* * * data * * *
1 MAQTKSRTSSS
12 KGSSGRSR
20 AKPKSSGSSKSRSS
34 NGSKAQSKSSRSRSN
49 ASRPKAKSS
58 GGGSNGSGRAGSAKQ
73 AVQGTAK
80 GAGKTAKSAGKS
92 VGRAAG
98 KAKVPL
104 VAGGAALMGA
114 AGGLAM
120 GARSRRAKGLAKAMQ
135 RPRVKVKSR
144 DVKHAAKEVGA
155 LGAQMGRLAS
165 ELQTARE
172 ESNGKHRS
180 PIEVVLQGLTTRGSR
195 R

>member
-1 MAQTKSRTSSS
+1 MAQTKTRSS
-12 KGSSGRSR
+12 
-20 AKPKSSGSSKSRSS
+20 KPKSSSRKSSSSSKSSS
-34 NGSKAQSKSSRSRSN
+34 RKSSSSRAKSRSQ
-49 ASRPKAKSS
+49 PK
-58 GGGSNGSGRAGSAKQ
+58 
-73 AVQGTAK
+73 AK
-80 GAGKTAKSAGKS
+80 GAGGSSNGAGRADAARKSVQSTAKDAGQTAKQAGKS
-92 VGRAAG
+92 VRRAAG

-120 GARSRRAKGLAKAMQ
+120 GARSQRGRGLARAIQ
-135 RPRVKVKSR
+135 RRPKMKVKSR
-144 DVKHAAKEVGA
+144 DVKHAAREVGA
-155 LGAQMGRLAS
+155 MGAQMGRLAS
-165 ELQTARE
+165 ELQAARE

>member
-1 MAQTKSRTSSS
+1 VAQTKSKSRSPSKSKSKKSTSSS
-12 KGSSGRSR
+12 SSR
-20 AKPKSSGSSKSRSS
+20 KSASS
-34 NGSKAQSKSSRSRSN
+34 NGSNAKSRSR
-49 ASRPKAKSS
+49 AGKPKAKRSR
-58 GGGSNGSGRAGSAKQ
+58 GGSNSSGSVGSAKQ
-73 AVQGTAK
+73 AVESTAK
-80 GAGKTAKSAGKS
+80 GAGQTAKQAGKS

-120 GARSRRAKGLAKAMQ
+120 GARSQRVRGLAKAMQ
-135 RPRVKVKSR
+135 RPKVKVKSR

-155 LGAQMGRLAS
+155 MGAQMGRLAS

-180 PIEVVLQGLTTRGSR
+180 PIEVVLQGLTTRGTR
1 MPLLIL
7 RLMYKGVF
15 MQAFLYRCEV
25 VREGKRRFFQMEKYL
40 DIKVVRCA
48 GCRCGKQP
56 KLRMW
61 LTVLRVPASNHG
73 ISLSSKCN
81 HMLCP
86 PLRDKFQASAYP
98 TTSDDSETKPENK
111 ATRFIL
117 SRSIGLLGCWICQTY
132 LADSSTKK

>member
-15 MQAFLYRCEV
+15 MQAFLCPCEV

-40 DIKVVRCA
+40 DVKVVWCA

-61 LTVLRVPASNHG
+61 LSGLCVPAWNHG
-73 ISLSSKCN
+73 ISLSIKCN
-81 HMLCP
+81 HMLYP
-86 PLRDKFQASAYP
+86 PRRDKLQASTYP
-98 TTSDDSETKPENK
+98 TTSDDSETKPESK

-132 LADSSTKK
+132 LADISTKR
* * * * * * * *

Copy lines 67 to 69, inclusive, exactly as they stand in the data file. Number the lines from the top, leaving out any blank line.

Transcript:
-120 GARSRRAKGLAKAMQ
+120 GARSQRVRGLAKAMQ
-135 RPRVKVKSR